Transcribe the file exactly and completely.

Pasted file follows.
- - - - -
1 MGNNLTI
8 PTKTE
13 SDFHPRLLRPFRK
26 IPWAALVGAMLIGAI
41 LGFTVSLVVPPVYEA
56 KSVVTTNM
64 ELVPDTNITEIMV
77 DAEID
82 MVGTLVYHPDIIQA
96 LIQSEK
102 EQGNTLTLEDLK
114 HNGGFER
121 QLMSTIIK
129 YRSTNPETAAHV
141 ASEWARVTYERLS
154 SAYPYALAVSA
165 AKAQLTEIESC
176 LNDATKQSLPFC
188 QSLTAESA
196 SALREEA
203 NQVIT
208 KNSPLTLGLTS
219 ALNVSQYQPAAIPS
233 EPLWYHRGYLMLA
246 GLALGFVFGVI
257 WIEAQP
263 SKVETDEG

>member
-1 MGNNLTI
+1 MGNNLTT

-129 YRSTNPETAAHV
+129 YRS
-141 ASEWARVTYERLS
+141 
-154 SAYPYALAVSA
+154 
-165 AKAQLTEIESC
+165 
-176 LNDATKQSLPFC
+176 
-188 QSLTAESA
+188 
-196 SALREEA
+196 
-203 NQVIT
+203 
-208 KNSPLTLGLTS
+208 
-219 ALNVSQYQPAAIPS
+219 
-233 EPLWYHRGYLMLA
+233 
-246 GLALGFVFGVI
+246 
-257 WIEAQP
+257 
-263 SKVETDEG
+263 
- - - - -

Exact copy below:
1 MGNNLTI
8 PTKTE
13 SDFHPRLLRPFRK
26 IPWAALVGAMLIGAI
41 LGFTVSLVVPPVYEA
56 KSVVTTNM
64 ELVPDTNITEIMV
77 DAEID
82 MVGTLVYHPDIIQA
96 LIQSEK
102 EQGNTLTLEDLK
114 HNGGFER
121 QLMSTIIK
129 YRSTNPETAAHV
141 ASEWARVTYERLS
154 SAYPYALAVSA
165 AKAQLTEIESC
176 LNDATKQSLPFC
188 QSLTAESA
196 SALREEA
203 NQVIT
208 KNSPLTLGLTS
219 ALNVSQYQPAAIPS
233 EPLWYHRGYLMLA
246 GLALGFVFGVI
257 WIEAQP
263 SKVETDEG

>member
-1 MGNNLTI
+1 MGNNLTT

-129 YRSTNPETAAHV
+129 YRS
-141 ASEWARVTYERLS
+141 
-154 SAYPYALAVSA
+154 
-165 AKAQLTEIESC
+165 
-176 LNDATKQSLPFC
+176 
-188 QSLTAESA
+188 
-196 SALREEA
+196 
-203 NQVIT
+203 
-208 KNSPLTLGLTS
+208 
-219 ALNVSQYQPAAIPS
+219 
-233 EPLWYHRGYLMLA
+233 
-246 GLALGFVFGVI
+246 
-257 WIEAQP
+257 
-263 SKVETDEG
+263 